As some of you know, I have been spending the last few months investigating a transition to video from photography. This is not a complete transition for me but as I believe the future of conservation awareness lies in video (specifically in TV programming and online services) I wanted to get on the bandwagon quite early to check out the possibilities.
The particular area of video that I am interested in is field macro, I like the smaller life forms in the Thai forests with a passion and that subject matter appeals to me greatly. Little did I know when I started out on this experiment, just how hard it would be and how much, time and money, I would spend. I shared my initial thoughts and some of the lessons I was learning on the way in my post Wildlife Macro Video.
The first phase of the experiment is now over and it has taught me a lot. I always thought the process of photography was quite time consuming, taking into account the whole process of setting out to capture images through to the delivery of the final image/s. That was before I started my video experiment. I found the whole video process much more difficult than photography, in every aspect of the process. The equipment is more difficult to setup, to use, to carry. Lighting is a major issue. Working without a sturdy tripod is impossible. Setting up a shot can take 5-10 minutes compared to the 5 seconds or so needed for a photograph. Batteries are an issue for both lights and camera. Sorting and storing files is a bigger issue than in photography as is learning new software and post processing practices. We photographers have it easy in comparison. By a factor of 10 at least!
Processing the 45 clips in final cut pro - much more time consuming than photographs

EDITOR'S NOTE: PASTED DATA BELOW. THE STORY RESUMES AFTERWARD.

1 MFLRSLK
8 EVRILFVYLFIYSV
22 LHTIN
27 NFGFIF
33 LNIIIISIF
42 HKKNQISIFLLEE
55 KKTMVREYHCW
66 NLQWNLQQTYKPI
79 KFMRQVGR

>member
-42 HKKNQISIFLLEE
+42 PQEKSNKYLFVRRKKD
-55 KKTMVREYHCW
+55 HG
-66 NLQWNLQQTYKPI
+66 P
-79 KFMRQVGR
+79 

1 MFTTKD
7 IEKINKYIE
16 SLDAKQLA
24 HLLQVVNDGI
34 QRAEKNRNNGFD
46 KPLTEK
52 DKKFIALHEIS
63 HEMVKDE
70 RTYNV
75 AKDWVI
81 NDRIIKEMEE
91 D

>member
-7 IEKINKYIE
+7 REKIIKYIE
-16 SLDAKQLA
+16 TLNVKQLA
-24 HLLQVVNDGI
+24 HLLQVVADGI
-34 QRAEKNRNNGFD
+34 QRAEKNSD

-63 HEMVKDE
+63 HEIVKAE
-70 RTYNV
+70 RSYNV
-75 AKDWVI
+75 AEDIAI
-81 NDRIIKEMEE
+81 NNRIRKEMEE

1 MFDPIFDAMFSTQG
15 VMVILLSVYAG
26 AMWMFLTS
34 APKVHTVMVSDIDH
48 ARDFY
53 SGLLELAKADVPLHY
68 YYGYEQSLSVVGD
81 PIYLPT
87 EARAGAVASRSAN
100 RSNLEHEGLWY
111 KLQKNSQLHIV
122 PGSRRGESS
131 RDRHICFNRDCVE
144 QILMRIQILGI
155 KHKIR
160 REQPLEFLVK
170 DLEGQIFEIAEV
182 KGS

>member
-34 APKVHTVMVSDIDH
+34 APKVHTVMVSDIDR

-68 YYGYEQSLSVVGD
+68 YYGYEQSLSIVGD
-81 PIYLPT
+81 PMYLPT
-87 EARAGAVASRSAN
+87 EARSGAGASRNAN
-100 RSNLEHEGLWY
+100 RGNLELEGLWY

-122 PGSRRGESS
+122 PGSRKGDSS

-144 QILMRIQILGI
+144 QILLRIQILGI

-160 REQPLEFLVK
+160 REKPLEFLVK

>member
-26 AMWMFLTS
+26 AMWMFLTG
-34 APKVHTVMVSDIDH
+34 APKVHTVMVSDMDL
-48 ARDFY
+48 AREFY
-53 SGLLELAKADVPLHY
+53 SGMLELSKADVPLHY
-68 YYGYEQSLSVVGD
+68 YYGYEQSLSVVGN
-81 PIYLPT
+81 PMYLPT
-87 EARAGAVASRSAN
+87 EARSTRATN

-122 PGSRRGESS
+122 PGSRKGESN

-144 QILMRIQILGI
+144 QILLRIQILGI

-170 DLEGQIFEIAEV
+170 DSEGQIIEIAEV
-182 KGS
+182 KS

So why has the first phase come to an end? Simply because of the limitations of the currently available (and affordable) equipment.
As photographers we have a huge file quality advantage over videographers from our DSLRs and when processing the video files you become very aware of those quality advantages. Most DSLRs can output video at 1080P, but thats just the equivalent of 2 megapixels! I may be shooting on a 36 megapixel camera body (Nikon D800e) but the video file is just a 2 megapixel frame and on top of that the codecs used by the camera are essentially throwing away a lot of detail to get a small file size. Its like a 2MP jpeg not a 2MP RAW. There are none of the advantages that RAW provides to photographers. You cannot change white balance in post and you are limited to just minor tweaks to the frames. If you get white balance wrong, under or overexpose, or get the framing wrong - you are stuffed!
So a little video respite is upon me whilst I wait for the affordable equipment to become available. Luckily that will be soon as Panasonic will release their 4K capable Panasonic GH4 camera in the next couple of months. That is taking affordable videography to around 8+ megapixels which coupled with the camera's high bit rate will mean a lot more latitude in the video files for post processing over my current setup. As the camera also has a crop ratio of 2, its very well suited to macro work as well. I think we will see affordable 4K from most of the major manufacturers by the end of the year.
Above is a compilation of the macro video files from the experiment with the D800e body. All shot in the Kaeng Krachan Forest Complex at a time of year, the dry season, when arthropod life is hard to find at best. In all honesty the actual video file is 1.4 GB and does have a lot more quality, density and colour depth in it than what you are seeing here. Thats because Vimeo/YouTube are drastically reducing the file size further for online delivery. Hence recommended to be viewed at fullscreen and HD at a minimum.